on our own, nor expect from Juneau. Some would call it a head tax. Okay, but at least to some degree you get to allocate where it goes. If you are from Tanana and live in Anchorage, you could send your allocation to Huslia if you wanted to. Don’t think children should have to participate? I disagree, but that is an open question in my mind. Alternatively, children (their parents) could be required to allocate to a scholastic trust account for college or trade education for their sole use, to use accordingly or forfeit to one of the registered entities.

I cannot anticipate the federal tax implications of this plan, but I suspect that the transference of these monies from state Permanent Fund to coffers of a city, borough, tribe etc. would invoke no personal income tax. You never touch the money. Thus the full value of the money stays in Alaska and gets put to productive use.

For 36 years I have been exposed to the wide expanse of Alaska and its peoples in my careers as a geologist and engineer. I have worked closely with rural Alaska city and tribal governments for 12 years trying to improve sanitation. You get close to people when you have to talk about sanitation. I have witnessed the struggle to buy fuel, pay water treatment plant and sanitation workers, pay for proper administrative and legal services, to maintain roads, buildings, pipelines, and docks, have running water or just to keep the lights and heat on. No snowmachine, boat motor, or flat screen TV fixes any of that. These things also don’t fix a school roof, potholes and drainage ditches, provide parks, or clear and resurface streets in a major metropolitan area either. Raising property taxes to repay perpetually appearing municipal bond initiatives is not a responsible way to fund solutions to all of these recurrent problems -- we just get numb to the debt. In rural Alaska, they mostly do without, or get intermittent assistance directly or indirectly from the state or federal government.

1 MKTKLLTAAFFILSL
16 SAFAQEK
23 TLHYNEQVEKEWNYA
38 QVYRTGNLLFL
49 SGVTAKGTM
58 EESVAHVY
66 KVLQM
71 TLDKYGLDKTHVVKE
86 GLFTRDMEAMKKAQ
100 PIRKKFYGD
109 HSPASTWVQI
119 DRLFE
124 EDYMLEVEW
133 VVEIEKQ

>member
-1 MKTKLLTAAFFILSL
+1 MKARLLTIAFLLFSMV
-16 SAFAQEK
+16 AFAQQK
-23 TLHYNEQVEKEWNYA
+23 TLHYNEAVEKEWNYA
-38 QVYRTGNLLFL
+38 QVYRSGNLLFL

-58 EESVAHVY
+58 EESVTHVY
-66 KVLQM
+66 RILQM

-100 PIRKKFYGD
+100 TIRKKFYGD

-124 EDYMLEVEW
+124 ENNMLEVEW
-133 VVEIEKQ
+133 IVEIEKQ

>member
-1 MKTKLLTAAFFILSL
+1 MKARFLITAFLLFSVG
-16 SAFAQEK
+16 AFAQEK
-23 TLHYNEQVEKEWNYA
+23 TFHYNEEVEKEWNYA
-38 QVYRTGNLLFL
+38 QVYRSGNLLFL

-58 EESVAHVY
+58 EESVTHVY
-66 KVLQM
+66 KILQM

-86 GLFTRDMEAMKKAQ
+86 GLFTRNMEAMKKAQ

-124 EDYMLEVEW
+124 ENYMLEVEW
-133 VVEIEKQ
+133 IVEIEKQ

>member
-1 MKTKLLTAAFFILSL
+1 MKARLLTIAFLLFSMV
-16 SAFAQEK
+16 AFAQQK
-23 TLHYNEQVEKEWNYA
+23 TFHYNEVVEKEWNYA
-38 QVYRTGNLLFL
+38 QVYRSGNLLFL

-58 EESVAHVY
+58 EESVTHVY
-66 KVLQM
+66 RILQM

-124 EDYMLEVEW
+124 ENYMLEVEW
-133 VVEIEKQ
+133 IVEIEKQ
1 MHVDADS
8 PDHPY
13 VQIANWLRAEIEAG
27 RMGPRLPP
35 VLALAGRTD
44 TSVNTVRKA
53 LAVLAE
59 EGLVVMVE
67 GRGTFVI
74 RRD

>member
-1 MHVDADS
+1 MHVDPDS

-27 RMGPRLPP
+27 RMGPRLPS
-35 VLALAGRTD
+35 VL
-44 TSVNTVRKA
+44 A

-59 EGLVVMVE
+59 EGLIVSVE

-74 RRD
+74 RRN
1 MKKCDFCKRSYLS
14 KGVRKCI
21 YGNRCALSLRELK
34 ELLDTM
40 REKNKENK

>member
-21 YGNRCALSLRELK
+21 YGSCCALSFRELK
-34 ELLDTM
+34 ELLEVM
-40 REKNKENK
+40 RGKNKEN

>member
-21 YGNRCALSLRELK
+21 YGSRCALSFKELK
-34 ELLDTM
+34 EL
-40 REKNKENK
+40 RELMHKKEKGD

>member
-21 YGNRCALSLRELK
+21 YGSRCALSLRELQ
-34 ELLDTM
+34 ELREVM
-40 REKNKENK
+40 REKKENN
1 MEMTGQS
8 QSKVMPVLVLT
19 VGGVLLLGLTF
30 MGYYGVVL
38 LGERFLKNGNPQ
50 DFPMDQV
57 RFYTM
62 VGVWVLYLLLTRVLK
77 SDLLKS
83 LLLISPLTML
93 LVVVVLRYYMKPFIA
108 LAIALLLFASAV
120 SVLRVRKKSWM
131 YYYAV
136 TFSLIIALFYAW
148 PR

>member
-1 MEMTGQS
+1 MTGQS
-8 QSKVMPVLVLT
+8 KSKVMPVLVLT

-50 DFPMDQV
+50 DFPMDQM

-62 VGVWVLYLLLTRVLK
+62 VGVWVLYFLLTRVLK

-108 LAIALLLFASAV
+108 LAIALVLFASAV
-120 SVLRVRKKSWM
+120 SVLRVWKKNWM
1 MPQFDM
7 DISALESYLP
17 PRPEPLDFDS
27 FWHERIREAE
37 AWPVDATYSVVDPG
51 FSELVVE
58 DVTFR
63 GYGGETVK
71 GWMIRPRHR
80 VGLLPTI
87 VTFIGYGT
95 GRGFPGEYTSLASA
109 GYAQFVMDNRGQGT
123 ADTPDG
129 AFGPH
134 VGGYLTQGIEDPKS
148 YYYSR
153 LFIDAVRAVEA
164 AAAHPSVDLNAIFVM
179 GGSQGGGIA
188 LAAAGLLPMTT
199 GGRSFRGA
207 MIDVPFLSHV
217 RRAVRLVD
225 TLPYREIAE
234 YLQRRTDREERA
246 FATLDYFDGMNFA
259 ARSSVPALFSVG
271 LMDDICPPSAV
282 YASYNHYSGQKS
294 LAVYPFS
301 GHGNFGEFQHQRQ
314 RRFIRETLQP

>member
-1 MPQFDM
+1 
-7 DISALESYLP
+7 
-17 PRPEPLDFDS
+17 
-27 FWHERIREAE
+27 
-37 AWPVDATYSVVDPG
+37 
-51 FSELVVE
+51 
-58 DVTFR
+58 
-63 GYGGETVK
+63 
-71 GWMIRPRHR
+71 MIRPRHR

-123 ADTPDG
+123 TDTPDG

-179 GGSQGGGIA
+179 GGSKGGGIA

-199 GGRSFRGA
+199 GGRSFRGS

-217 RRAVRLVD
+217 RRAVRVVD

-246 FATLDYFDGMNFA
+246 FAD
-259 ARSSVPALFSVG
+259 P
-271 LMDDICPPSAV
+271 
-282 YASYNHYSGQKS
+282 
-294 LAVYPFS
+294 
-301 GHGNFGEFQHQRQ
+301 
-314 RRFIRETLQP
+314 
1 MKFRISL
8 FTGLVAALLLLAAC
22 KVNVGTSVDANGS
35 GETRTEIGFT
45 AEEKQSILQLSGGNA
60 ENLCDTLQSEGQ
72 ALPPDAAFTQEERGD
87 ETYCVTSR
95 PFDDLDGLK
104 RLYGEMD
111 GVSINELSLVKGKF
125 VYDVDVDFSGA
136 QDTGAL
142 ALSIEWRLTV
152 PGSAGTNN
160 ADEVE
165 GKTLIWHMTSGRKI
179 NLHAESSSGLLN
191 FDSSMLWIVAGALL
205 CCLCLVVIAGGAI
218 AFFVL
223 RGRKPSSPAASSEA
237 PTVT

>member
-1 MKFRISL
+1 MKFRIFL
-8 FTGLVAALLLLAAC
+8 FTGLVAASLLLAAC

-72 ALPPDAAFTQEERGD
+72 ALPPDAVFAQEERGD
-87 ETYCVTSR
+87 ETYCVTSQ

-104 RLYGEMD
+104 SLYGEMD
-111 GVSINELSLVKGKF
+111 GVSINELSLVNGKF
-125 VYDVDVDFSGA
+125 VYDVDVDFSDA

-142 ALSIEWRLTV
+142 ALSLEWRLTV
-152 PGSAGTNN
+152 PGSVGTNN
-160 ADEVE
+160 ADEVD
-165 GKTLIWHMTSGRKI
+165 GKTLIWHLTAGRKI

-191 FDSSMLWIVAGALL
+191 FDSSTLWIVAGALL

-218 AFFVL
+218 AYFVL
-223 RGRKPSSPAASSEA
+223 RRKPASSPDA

PFD fraud? Talk about a way to minimize PFD fraud and the associated costs of investigating and prosecuting this crime; what criminal in their right mind would commit fraud when the initial outcome is an allocation of the PFD to a registered entity recognized in the state of Alaska?

Folks, I have proposed a radical idea for the use of this unusual bounty we receive. We should not deceive ourselves that lawmakers will solve this budget problem on their own or to our liking. We need to help by having civil conversation on constructive ideas and take the discussion to the Legislature and allow them to discuss it without recrimination. Maintaining a death grip on the PFD, calling it a right, is just kicking the can down the road to ruin.

Roger Burleigh is a geologist, engineer and 36-year resident of Alaska .

The views expressed here are the writer's own and are not necessarily endorsed by Alaska Dispatch News, which welcomes a broad range of viewpoints. To submit a piece for consideration, email commentary(at) .